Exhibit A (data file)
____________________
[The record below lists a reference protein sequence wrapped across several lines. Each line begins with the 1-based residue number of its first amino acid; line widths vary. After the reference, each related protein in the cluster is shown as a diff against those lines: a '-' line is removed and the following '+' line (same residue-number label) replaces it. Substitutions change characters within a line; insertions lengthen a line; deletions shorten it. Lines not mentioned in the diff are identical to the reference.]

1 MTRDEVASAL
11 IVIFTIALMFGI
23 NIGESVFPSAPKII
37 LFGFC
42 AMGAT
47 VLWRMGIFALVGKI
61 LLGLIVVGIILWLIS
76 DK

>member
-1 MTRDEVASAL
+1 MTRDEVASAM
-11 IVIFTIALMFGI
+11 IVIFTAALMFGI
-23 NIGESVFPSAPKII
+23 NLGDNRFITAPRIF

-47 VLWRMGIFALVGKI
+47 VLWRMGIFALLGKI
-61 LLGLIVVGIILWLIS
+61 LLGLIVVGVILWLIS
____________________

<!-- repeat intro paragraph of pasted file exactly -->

[The record below lists a reference protein sequence wrapped across several lines. Each line begins with the 1-based residue number of its first amino acid; line widths vary. After the reference, each related protein in the cluster is shown as a diff against those lines: a '-' line is removed and the following '+' line (same residue-number label) replaces it. Substitutions change characters within a line; insertions lengthen a line; deletions shorten it. Lines not mentioned in the diff are identical to the reference.]